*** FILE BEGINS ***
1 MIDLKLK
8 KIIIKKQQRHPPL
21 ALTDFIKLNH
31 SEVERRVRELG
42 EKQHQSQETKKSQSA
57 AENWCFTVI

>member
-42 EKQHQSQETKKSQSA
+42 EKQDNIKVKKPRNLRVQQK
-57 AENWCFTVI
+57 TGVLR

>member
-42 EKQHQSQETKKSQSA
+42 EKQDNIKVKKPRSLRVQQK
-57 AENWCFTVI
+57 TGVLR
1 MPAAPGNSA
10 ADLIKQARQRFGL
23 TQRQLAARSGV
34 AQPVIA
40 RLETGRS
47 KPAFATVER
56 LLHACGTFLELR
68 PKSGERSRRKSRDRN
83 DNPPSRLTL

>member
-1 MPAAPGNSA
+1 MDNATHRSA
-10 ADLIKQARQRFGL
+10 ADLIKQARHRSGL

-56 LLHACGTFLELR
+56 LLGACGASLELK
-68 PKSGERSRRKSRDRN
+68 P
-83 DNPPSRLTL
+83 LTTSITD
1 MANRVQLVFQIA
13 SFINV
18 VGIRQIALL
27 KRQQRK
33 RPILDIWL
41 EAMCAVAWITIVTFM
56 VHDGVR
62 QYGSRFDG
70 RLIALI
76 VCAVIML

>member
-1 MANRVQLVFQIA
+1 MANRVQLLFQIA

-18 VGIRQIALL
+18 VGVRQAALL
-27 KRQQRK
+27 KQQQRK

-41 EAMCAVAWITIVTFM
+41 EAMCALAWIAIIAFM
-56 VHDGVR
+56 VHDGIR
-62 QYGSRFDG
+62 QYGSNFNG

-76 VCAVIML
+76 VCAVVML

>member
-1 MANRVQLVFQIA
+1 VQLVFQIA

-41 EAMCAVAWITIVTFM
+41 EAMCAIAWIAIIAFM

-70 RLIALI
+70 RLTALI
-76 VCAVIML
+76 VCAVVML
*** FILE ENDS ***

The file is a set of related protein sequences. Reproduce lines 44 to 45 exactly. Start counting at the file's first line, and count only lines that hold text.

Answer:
62 QYGSRFDG
70 RLIALI